Up one day, down the next. The FTSE 100 and other UK shares have been swinging between optimism and pessimism.
But in volatile conditions like these, I reckon it’s a good time to focus on buying the shares of good businesses. And if I hold my selections for a long time, short-term market fluctuations become less important.
Why I think these are UK shares to buy
Right now, for example, I’m keen on geotechnical and groundworks contractor Keller (LSE: KLR). The company issued a positive outlook statement in May. And the business has been recovering well from the challenges of the pandemic.
City analysts expect earnings to rebound higher by around 27% in 2022. And with the share price near 847p, the forward-looking price-to-earnings ratio is just below 10. I think that looks like good value. And on top of that, shareholders will likely collect a dividend for the 2022 trading year, yielding just over 4.5% measured against today’s share-price level.
Meanwhile, the growth strategy is rolling out at pace. And on 14 July, Keller announced the bolt-on acquisition of a geotechnical company called RECON Services in America. The directors said the purchase will help Keller become “the preferred international geotechnical specialist contractor.”
Overall, in a world that looks set to focus on infrastructure development as it ‘builds back better’, I think Keller looks well-placed. However I could, of course, be wrong. And if further general economic weakness causes earnings to slip, I could easily lose money on the shares. Nevertheless, I’d embrace the risks now and add the stock to my long-term diversified portfolio.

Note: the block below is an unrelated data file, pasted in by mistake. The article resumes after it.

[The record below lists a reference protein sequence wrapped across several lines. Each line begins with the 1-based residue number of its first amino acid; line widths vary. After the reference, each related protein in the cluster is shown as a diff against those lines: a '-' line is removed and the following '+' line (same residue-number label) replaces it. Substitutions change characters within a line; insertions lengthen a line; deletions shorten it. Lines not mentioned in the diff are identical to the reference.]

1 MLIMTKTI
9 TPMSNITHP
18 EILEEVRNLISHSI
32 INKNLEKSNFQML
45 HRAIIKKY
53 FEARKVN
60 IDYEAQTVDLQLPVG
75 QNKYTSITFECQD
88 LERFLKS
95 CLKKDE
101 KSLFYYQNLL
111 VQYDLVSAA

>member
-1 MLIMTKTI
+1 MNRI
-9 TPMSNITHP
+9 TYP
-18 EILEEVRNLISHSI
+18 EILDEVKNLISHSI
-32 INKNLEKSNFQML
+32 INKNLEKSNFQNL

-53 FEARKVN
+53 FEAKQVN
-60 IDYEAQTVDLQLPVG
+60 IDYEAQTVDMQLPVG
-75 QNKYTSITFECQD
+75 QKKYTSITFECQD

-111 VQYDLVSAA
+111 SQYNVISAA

But I’d also play the long-term recovery and growth theme with Braemar Shipping Services (LSE: BMS). The company is an international shipbroker and also provides advice in shipping investment, chartering, risk management and logistics services.
Riding the gathering recovery
I’m bullish on the long-term potential for world economies to recover and prosper in the years ahead. And I reckon businesses providing shipping services will likely do well if commercial activity increases.
And in the full-year results report released on 3 June, chief executive James Grundy appeared optimistic as well. He said the business exceeded the directors’ expectations for financial performance in the trading year to February. And there was progress in realigning the business to a new, “growth-oriented” shipbroking strategy.
Grundy thinks Braemar is in a good position to capitalise on ongoing global recovery. And he said the outlook “for the next few years” is positive. Meanwhile, City analysts expect earnings to make some impressive double-digit percentage advances in the current trading year and in the following year to February 2023.
Looking for higher earnings ahead
With the share price near 288p, the forward-looking earnings multiple is just below 11. I don’t think that’s an outrageous valuation. But I wouldn’t expect the price-to-earnings number to move much higher. After all, shipbroking remains a cyclical pursuit. And there’s potential for earnings and the share price to fall in the years ahead… as well as the possibility they could move higher.
I reckon the success of an investment in Braemar Shipping Services now relies on ongoing progress with earnings. And that seems likely, to me. So I’d embrace the risks and buy the stock now.
Kevin Godbold has no position in any of the shares mentioned. The Motley Fool UK has no position in any of the shares mentioned. Views expressed on the companies mentioned in this article are those of the writer and therefore may differ from the official recommendations we make in our subscription services such as Share Advisor, Hidden Winners and Pro. Here at The Motley Fool we believe that considering a diverse range of insights makes us better investors.